What does VIX at 32 levels really mean for Indian stock markets?
In the last few days, the VIX has shot up from a level of 19 to over 32. VIX or volatility index is also called the Fear index as it shows the amount of fear or panic in the market. But let us spend a moment understanding the concept first. The India VIX on the NSE is a barometer of market expectations of near-term volatility. The expectations are calculated based on the volatility implied in the option premiums of strikes surrounding the Nifty levels.
The VIX or the volatility in India has seen sharp spikes in the past. For instance, during the 2019 elections, the VIX was consistently above 40 for a long stretch of time. Similarly, during the COVID crisis, the VIX had gone as high as 66 but that was more an exceptional situation. The normal range for the NSE VIX has been between 13 on the lower side and 32 on the upper side. But that range, VIX at 32 is exactly at the upper end of the tolerance range.
Let us just spend a few minutes understanding how the VIX is calculated. India VIX is computed by NSE based on the order book of NIFTY Options. Here is how it works. The best bid-ask quotes of near and next-month NIFTY options contracts traded on the F&O segment of NSE are utilized for computation of India VIX. Normally, high fear factor overprices the near term options and leads to a rise in the VIX, indicating panic in the market.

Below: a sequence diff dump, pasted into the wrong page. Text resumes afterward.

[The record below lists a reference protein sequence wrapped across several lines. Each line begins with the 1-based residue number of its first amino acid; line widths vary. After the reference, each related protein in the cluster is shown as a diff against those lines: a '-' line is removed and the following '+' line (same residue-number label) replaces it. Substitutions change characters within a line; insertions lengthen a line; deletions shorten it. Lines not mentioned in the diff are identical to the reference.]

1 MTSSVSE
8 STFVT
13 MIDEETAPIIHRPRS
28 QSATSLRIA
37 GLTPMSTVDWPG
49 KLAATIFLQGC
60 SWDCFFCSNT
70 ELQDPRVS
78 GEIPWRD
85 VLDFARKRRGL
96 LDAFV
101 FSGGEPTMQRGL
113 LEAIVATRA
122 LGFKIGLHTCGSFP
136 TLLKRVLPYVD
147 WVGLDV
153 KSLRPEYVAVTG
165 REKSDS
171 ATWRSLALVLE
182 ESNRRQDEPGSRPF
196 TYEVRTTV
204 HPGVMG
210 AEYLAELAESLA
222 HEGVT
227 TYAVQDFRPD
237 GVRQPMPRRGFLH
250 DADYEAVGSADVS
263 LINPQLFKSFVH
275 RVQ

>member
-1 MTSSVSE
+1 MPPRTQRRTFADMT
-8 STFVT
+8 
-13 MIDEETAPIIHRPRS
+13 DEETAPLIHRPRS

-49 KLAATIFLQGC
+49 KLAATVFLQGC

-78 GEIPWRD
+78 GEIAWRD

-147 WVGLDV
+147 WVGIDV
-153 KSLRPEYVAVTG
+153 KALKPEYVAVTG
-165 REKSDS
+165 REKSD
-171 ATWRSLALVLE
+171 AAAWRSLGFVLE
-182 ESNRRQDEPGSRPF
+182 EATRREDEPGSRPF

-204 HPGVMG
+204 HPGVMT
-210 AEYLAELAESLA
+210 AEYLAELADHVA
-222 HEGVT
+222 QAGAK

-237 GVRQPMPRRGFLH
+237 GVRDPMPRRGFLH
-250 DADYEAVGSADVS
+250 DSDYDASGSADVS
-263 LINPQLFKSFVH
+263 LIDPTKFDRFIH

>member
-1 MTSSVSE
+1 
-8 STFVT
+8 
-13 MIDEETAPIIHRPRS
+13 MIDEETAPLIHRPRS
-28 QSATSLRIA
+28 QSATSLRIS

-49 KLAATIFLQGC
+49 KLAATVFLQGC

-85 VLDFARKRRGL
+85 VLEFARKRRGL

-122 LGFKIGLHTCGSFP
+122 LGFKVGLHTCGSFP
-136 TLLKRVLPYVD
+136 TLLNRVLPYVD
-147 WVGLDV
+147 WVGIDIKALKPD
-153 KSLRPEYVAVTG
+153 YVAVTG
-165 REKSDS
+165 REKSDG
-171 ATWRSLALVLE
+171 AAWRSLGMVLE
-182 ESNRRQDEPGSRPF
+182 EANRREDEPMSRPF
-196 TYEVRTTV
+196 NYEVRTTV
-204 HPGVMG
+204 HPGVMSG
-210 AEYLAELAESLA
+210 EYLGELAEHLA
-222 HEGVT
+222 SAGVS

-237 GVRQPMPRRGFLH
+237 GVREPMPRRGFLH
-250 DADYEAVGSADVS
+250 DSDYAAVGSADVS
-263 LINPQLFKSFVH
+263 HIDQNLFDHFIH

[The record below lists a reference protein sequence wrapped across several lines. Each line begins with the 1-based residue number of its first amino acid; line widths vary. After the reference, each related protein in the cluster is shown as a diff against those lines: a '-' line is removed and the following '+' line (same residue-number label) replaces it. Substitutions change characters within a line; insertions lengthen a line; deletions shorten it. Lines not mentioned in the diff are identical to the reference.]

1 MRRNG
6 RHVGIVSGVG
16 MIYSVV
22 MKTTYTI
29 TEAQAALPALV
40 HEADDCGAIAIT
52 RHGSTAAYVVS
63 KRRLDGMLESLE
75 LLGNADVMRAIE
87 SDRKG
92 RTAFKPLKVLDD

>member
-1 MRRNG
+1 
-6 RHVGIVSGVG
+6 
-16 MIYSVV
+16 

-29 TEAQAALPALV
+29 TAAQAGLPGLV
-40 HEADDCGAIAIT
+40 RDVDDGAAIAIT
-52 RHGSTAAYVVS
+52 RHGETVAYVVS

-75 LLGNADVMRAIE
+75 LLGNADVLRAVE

The VIX number by itself does not signify anything, what is important is the range and the trend of the VIX. On the current occasion, the recent trend of the VIX has been trending higher and that is the worry. Also, the sharp spikes are a worry. Normally, a high VIX is more a signal of a falling market while a VIX level of around 15-25 is the most conducive for bullish markets. When, VIX is below 15, it is normally indicative of limited downsides in Nifty.
What exactly does VIX at 32 signify. On its own the number does not say much. However, India VIX is the investor’s perception of market volatility in the near term. When we say near term, we are referring to the next 30 calendar days. Higher the India VIX values, higher the expected volatility and vice-versa. VIX in isolation is not an indication of rising market or falling market, but normally markets tend to fall sharply under high volatility.
Let us quickly also look at how this VIX figure can be interpreted from an analytical perspective. Volatility implies the variation in price of a financial instrument. Thus when the markets are highly volatile, market tends to move steeply up or down and during this time volatility index tends to rise. Volatility index declines when the markets become less volatile. Historically, the VIX and the Nifty have been negatively related over time.
That is the reason, the Volatility indices are commonly referred to as the Fear Gauge or the Fear Index because as the volatility index rises, one should become careful. That is what we are seeing in the current context with volatility scaling up to 32 levels. It shows that markets can move steeply in either direction, but the more likely direction is down, unless the VIX tapers. This is an important gauge of risk for market traders and also for long term investors.
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